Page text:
It was great meeting Angela in person, and I had another great winter ride on the trails. Thanks to Russell for putting together a great group ride. Thanks to Milwaukee’s own Schlick Cycles for making the Northpaw, a fabulous fatbike.  Meanwhile, my skate skis are on long-term loan to a friend who has two cars, but no fatbike.

Anyone else had the same epiphany of winter fun after splurging on a fatbike?

About Dave Schlabowske, Deputy Director

Dave was the first full-time staff member hired to open the Bike Fed's Milwaukee office 11 years ago. A former professional photographer and life-long Milwaukee resident, Dave lives with his wife Liz and daughter Frankie in the Washington Heights neighborhood on Milwaukee's west side.

6 thoughts on “I might have quit skiing this winter

  1. Hi Dave! I saw this post on the “Silent Sports” FB page. I appreciate your dilemma! Friends and I ran into it also, some years ago. And we solved it in a way that might still interest you: we do “just plain trail skiing.” You’re right: skate skiing requires being umbilically attached to a stinky ol’ groomer and the invasive trailwork needed to make way for it. Trail skiing needs nuttin’ but snow! We love skiing our same old summer singletrack. Skis deliver fitness plus joy, sweet joy. We rarely drive much to ski. There are SO MANY MORE just-plain-trails out there than groomed trails. Our explorations are endless. Plus we do golf courses and meandering networks of wetlands. Our take on skiing is “all skiing is one” but less impact/overhead is more better. And “all outdoor fun is one,” too. Skating is by no means “better” for cycling than trail skiing. It’s all good. And it’s all “fast.” We’re just loving the new-era cuffed tour boots and nimble midlength skis. Great for turning, great for climbing. It’s the mtbike version of skiing! Our motto: “Ski what ya ride!”

    • Hey Jeff,

      I like that motto and that esthetic. I do see a few folks classic skiing out local mtb/hiking trails. And we do have people that ski the golf courses that border some of our mtb trails along the river. Perhaps I will go back to classic and give the mountain biking of skiing a try! Just curious, but I assume this is the same Jeff Potter who was a regular on the iBOB list, oh so long ago?

  2. A couple of winters ago, I took up cross-country skiing. As a beginner, I started off with diagonal skiing. Even though this year, I haven’t been out on my skis, I’d still find that as a diagonal skier, I can still cut my own path as necessary parallel to the Oak Leaf Trail starting from near Brady St. I believe that Brown Deer Park may have a groomed trail for skate skiing which is accessable via the #12 bus. Also the #30 Florist bus stops by Havenwoods State Park.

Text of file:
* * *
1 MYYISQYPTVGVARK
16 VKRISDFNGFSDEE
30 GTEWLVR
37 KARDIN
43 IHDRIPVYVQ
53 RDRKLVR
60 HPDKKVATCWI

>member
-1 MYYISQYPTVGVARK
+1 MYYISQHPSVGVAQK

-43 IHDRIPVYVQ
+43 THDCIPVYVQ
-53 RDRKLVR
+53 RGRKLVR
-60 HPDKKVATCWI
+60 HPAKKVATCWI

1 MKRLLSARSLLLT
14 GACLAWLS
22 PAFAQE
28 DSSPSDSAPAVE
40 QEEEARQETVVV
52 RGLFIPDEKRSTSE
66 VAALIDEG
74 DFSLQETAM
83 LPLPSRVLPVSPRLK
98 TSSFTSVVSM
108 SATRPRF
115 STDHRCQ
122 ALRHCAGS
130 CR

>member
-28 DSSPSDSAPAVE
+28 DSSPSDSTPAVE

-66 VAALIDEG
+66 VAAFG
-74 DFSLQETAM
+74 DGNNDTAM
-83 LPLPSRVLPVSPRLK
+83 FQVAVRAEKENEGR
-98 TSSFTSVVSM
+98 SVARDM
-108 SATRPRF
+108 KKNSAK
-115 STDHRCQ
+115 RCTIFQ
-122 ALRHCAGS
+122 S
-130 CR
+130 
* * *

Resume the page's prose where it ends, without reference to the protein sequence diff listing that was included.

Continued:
• Barry, Brown Deer Park is a good suggestion. I did ski there a couple times last year, but the bus does not get you very close. I think the 12 and the 30 leave you with a walk of about a mile.

      • Dave — I feel the same way about the long drives 0ut to Lapham, or up to Green Bush, to get ready for the Birkie. I am certainly looking forward to the winter of 2013-14, when hopefully (1) we’ll have greate snow; (2) the OLT will be extended from Hampton up to Brown Deer Park, and (3) I can strap my skis, boots and poles on my back, and shoot up and back from Shorewood to Brown Deer for a good ski. More fun, less gas-consumption guilt! Brown Deer ain’t Lapham, but when it has snow, it’s a good time, and you can get a good work out in.

        • Yeah, you can’t get the hill work at Brown Deer, but a trip down the trail makes it so much easier to get to. That final connection is really going to be great. That is sort of why I rarely mountain bike anywhere other than the Tosa trails. I know there are other, better places to ride, but with time being limited and no need to drive, 99% of the time I prefer to ride from my doorstep.